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Highways England trials new-look ‘orange’ smart motorway emergency area

Highways England, smart motorways, smart motorway emergency refuge area, ERA.

The first of a new-style smart motorway emergency refuge area (ERA) is being trialled on the M3 in Surrey.

The redesigned ERA has a highly visible orange road surface and better signs to help improve its visibility and make it more obvious to drivers on smart motorways, says Highways England. It is also hoped that it will encourage drivers to only use them in emergency situations.

The first of the new ERAs went live on the M3 near Camberley on Friday (July 14). More upgrades are planned should the trial be successful.

The change is part of an ongoing review into the design and spacing of emergency areas on smart motorways that is due to report in the autumn.

Highways England chief executive Jim O’Sullivan explained: “We know that smart motorways are safe, but we also recognise that drivers need to have confidence when using them and be clear about where they can stop in an emergency. That is why we are trialling these highly visible new style emergency areas.

“The bright orange colouring will make them as easy as possible to spot and should also discourage drivers from using them in non-emergency situations. This is just one of the ways we are helping drivers to understand smart motorways and their benefits. I hope it helps drivers feel more confident about using a smart motorway.”

Smart motorways use variable speed limits to manage traffic and tackle stop-start congestion, new technology to give drivers better information on road conditions ahead and – in smart motorway upgrades delivered since 2004 – convert the hard shoulder into an extra traffic lane.

Evidence shows that smart motorways are successfully adding extra capacity, improving journey times and are just as safe as conventional motorways, says Highways England. 

Transport secretary Chris Grayling said: "Smart motorways are adding extra lanes to our busiest motorways and – as recent evidence shows – reducing the rate of crashes.

"We are making emergency refuge areas more visible to ensure motorists in trouble can easily identify where to stop safely."

The redesigned emergency area supports Highways England’s drive to improve awareness of smart motorway driving, including what to do in an emergency and when to use an emergency area.

It sits alongside a national TV, radio and social media campaign covering key themes such as not driving in lanes closed by Red X signs, how to stop in an emergency and the importance of carrying out appropriate vehicle checks, like checking fuel levels, before setting out on a journey to avoid unnecessary breakdowns.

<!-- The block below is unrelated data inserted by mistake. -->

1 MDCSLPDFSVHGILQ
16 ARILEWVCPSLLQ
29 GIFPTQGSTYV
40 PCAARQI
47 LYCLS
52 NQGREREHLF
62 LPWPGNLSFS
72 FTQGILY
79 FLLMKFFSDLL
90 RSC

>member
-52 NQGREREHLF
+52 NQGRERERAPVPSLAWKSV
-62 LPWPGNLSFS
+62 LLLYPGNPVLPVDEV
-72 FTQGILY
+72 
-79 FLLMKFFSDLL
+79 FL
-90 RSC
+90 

If the redesigned emergency areas are successful and drivers find the changes beneficial, more orange emergency areas will be introduced across England’s network of smart motorways. 

The RAC has welcomed the trial to improve awareness and understanding of what to do if you breakdown or have an accident on a smart motorway.

RAC road safety spokesman Pete Williams said that the announcement by Highways England was “good news” as it will improve visibility and make it easier for drivers to find a place of relative safety.

He continued: “The planned development also includes a clear indication of where to stop, additional distance markers between ERAs

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Comments

  • dan the fleet man - 02/08/2017 13:29

    so what happens when for example your car breaks down, say 100 yards past the glamorised "orange layby". it is going to be great to see how these smart motorways actually cause more traffic in break downs ituations and become "dumb Motorways"

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  • Peter - 16/10/2017 11:27

    The new "smart" refuge area on the M3 looks very small judging by your photograph. Only last week on the M4, a broken down HGV near Bristol which uncomfortably filled the refuge area resulted in lane 1 of the motorway being closed for several miles. It's hardly a refuge if larger vehicles can't safely use it!

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  • Ben - 25/10/2017 19:17

    This is all very happy clappy stuff but the emergency services and recovery services object to smart motorways. You're in danger if you can't get to a refuge area when you encounter a problem. If you can get to a refuge area you can probably exit the motorway. There's no way through for emergency service and recovery vehicles should there be an incident, so the motorway has to be closed leading to more congestion. The pushing together of traffic and changing of hard to see limits from one gantry to the next makes the whole concept dangerous and stressful.

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